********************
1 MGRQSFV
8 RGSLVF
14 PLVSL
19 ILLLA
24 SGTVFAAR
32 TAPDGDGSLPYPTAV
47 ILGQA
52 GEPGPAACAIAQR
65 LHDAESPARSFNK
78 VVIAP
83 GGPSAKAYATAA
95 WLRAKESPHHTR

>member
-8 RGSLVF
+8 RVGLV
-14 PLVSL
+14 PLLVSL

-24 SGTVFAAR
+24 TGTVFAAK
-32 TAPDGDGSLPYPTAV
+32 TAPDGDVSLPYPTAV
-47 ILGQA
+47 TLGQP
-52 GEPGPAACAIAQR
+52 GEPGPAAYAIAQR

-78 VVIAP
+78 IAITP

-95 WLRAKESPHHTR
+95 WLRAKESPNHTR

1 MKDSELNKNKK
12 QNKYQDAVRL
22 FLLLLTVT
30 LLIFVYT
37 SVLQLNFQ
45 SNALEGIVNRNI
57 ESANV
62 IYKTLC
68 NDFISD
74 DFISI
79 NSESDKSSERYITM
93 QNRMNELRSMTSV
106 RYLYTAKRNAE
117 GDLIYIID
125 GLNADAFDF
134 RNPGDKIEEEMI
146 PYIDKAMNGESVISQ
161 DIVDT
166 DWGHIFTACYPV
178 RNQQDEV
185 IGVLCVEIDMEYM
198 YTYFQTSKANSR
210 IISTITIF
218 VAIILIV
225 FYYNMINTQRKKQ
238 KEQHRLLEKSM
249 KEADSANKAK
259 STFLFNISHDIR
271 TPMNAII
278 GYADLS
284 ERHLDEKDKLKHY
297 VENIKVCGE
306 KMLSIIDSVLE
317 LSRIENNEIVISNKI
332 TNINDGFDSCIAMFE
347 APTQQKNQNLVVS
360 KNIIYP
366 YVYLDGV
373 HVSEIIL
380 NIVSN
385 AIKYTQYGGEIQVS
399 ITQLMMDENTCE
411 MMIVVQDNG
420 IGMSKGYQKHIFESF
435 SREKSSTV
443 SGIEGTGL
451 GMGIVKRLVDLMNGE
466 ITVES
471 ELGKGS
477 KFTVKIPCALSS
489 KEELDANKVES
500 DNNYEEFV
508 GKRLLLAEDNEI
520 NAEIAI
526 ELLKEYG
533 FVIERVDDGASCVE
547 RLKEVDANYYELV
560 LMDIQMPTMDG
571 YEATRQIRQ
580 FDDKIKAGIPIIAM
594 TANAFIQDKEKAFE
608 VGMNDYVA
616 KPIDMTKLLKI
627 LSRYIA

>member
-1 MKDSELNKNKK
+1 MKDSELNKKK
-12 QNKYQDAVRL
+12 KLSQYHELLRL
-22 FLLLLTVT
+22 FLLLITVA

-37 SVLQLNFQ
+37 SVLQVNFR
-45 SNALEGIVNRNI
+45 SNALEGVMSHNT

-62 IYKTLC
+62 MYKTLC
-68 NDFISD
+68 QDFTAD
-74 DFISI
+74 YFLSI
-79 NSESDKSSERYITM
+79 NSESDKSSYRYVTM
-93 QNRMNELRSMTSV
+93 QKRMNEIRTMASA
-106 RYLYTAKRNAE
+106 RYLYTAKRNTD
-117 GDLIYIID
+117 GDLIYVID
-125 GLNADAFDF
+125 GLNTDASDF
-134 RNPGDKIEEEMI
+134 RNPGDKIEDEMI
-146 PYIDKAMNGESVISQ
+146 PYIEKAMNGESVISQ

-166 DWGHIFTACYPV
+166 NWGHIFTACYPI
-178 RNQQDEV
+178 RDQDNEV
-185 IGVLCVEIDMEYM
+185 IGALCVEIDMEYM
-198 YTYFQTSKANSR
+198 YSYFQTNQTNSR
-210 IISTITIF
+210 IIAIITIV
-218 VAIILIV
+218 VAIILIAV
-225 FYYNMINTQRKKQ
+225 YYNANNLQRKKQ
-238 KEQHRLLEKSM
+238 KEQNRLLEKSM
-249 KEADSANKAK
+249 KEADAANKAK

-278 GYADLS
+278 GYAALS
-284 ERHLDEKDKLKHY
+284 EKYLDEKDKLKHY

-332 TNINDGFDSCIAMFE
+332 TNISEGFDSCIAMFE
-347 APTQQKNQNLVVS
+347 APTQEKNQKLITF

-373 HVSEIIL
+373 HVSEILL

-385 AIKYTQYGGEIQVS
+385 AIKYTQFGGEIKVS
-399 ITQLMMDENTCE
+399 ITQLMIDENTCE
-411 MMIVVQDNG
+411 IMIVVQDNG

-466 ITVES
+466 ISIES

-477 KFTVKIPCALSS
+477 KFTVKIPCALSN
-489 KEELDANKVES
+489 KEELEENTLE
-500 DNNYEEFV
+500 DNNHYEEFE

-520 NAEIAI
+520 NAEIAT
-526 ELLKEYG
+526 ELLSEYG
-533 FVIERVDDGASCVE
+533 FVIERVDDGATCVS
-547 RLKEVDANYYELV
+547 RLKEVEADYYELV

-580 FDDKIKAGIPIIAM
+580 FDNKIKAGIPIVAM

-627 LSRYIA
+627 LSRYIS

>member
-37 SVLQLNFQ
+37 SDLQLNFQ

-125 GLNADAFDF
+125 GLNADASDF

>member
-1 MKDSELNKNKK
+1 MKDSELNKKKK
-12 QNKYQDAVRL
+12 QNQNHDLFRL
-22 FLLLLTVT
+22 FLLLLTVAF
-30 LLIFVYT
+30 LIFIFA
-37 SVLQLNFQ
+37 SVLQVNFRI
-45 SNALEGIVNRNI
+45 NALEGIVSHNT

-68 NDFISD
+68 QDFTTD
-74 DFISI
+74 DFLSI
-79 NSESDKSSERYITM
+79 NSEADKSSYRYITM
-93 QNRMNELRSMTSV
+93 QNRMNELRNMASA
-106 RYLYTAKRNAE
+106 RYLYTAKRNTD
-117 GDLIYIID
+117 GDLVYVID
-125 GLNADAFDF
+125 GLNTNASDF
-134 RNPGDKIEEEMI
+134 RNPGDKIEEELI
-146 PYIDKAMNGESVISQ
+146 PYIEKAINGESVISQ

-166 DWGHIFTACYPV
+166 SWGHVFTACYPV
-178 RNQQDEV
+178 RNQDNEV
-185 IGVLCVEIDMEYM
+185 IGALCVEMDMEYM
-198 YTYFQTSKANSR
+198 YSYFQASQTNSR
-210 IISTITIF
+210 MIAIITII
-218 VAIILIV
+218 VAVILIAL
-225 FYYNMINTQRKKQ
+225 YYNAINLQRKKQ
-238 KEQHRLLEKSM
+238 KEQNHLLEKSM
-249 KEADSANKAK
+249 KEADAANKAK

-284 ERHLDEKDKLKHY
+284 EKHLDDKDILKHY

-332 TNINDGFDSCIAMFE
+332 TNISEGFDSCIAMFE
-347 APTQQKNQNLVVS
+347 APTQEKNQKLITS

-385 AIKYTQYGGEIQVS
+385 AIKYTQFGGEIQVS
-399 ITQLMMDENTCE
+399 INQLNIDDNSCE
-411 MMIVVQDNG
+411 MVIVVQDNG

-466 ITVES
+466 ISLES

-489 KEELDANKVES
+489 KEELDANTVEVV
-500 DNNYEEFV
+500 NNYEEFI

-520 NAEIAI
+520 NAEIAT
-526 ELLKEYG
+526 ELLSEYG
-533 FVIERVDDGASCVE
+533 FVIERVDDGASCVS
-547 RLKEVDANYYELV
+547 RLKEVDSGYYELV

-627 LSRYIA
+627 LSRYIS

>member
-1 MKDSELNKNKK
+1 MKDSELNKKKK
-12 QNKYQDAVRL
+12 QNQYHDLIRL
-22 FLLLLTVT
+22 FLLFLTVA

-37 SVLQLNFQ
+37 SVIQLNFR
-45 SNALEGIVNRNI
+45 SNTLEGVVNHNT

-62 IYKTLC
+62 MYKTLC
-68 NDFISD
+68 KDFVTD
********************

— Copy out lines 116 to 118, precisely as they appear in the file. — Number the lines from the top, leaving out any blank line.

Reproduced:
+106 RYLYTAKRNTD
-117 GDLIYIID
+117 GDLIYVID